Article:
Album Review: ASAP Rocky – Long.Live.ASAP
It’s been a long road to release for the ASAP frontrunner. October 31st, 2011 was the day in which we received the critically applauded Live. Love. ASAP mixtape. As beloved as it is unforgettable, the project essentially solidified the idea of ASAP Rocky being an artist worth your attention moving into the new year however, as 2012 came and went, the Harlem native came up relatively short. Touring, assisting in numerous features, collaborating with his ASAP Mob on a mixtape (in which he was rarely seen), releasing videos and a couple of singles helped keep the 24 year old afloat, but it could not veil the painfully obvious: a series of release date push backs (including September 11th and October 31st , the anniversary of his Live.Love.ASAP project) led most to believing Rakim Mayers wasn’t in an ideal position and even worse, the CD wouldn’t be worth hearing. Following this nearly hopeless outlook on the scenario, the date was finally set and the album Long.Live.ASAP was to arrive on January 15th, 2013. Not including the fact that the project prematurely leaked to the world wide web a month before the project’s release, the deck is stacked against Rocky’s debut album, but is Rocky’s effort enough to put the doubt to rest? The answer is a resounding yes.
ASAP Rocky’s debut deserves all of it’s praise. From the introduction (which serves as the title track) to tracks like “Pain”, the idea that the artist has sonically evolved from his previous effort is met with creative lyricism and grander, finer instrumentals in the lane of his past work but more imaginative. Production here is innovative and daring, coming from those within the ASAP camp and guests alike.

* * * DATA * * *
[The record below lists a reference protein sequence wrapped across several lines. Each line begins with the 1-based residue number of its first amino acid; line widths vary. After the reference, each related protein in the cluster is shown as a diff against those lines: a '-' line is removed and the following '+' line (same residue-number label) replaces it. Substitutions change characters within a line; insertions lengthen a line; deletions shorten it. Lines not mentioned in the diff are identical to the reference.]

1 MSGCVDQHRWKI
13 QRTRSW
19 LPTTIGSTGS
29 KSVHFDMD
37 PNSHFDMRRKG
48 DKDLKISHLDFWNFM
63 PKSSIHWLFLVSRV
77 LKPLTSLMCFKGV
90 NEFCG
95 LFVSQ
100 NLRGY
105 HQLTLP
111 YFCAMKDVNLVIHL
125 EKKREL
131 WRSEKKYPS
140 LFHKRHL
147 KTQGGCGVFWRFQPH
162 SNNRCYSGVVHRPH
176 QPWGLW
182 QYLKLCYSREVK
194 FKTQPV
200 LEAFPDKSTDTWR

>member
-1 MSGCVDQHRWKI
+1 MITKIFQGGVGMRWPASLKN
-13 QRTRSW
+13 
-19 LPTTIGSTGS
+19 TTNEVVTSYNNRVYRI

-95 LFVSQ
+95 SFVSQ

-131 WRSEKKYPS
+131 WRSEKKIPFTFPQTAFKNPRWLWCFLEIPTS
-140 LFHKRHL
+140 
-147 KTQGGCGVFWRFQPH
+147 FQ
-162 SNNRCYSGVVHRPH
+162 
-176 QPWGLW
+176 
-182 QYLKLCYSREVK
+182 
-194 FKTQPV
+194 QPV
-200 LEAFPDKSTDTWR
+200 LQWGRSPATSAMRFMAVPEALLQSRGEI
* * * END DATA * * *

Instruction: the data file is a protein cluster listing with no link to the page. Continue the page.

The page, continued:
Certain tracks take hold with a unique edgy appeal such as the techno infused “Wild for the Night” but one of the best efforts is the 90’s inspired posse track named after New York transportation “1 Train.” Featuring the likes of Joey Badass, Kendrick Lamar, Danny Brown and more of the raised up and comers, this record hits as hard as the artists who grace it, all proceeding to dismantle the Hit-Boy produced cut.
Variety also defines the effort made throughout this project with songs like “Goldie” and “Fashion Killa” that feel less heavy then others, the latter being an infectiously catchy track surrounding his stylistically proficient interest of the opposite sex. From there the project exudes a feeling of bittersweet satisfaction, as “Phoenix” contains a passive delivery full of reminiscent thoughts and “Suddenly” is an excellent addition, but not an appropriate ending. The best representation of the project is in its deluxe edition, with the chamber music cut “Jodye” and the eerily intense “Ghetto Symphony” which stand out towards the end of the piece.
Ultimately the New York native succeeds with his debut. It’s courageous & powerful in a sense, only falling short in the sometimes-empty lyricism that may emerge. As a whole, Long.Live.ASAP is a collection of Rocky’s best, containing diverse quality tracks that represent his knack to remain comfortable in several musical settings. New York is often considered one of very few nuclei in terms of Hip Hop. That said, it goes without saying that in recent memory it hasn’t lived up to that title but if Rocky continues to improve? Harlem won’t have a reason to fret.
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